Now let's talk about the Ride and the Ride Quality, shall we!!

Ride and Ride Quality

Getting the Interceptor off its heels and rolling requires some additional dollops of throttle input, but that's primarily because of the additional "tonnage" it's carrying for its own weight and me on top of it, but it was effortless at the same time. Once on the go, this puppy just goes and keeps on going till the time you do not decide to back off to save yourself from kissing some random rattling sorry ass of a people mover.

The fueling felt precise and the reaction to the throttle input was immediate but not at all jerky - the transition was butter smooth.

The wide handlebar, coupled with the riding triangle makes up for a rather interesting ride experience, something you have to taste first hand. I was riding relatively fast, as I was constantly doing higher 80s, and negotiating through some sparsely thick traffic. I can say that I was not crouching but I felt that I was leaning a bit forward, but my legs were not as rear set as I would have had with such a riding stance on my Duke. So, here I was blasting through the traffic, slightly leaning forward with my legs less rear set. I bit awkward I would say, but then that's just me trying to have fun while thinking about the traffic and hiding my over-enthusiastic glee.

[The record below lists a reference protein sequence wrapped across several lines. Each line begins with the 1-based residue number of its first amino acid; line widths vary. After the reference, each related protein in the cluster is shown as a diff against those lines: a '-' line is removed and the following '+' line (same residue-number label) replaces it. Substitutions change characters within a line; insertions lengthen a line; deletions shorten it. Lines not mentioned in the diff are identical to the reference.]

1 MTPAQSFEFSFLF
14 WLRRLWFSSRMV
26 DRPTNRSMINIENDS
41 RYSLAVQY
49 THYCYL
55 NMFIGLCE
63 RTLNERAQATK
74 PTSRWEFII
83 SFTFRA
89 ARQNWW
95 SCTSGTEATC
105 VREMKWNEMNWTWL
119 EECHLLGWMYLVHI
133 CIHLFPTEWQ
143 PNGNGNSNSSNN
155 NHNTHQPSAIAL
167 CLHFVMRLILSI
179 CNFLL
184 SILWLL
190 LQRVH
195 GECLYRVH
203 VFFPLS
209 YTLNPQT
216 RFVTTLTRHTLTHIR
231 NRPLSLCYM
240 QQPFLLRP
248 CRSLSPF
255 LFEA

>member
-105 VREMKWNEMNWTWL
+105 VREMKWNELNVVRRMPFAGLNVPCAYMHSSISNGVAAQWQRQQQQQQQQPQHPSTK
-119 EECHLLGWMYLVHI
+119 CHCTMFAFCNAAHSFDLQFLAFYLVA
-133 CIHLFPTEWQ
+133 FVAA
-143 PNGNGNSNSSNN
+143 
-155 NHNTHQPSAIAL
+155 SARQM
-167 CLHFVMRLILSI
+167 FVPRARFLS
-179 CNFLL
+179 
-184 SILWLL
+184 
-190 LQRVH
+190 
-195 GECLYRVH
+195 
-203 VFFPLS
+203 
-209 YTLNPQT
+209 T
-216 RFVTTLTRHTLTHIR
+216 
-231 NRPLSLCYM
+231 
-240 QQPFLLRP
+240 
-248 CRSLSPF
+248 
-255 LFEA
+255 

The Interceptor 650 with all its weight is a sharp handler - yes, I know that even I am not "accustomed" to equating a Royal Enfield to handling (remember those "haathi mat paalo" TVC from Bajaj? Well, where's the joke now eh??), but then such is the nature of the Interceptor that I had to throw everything I had in my mind about Royal Enfield's engineering prowess out of the window. Negotiating through tight nooks and crannies between dysfunctional cars and jaded two-wheelers was such a breeze that I was hardly shifting down to drastically bring the momentum down, while the Pirelli Phantom Sportcomps held the tarmac as if they were into a threesome of sorts - be it on a straight line dash or just leaning into corners.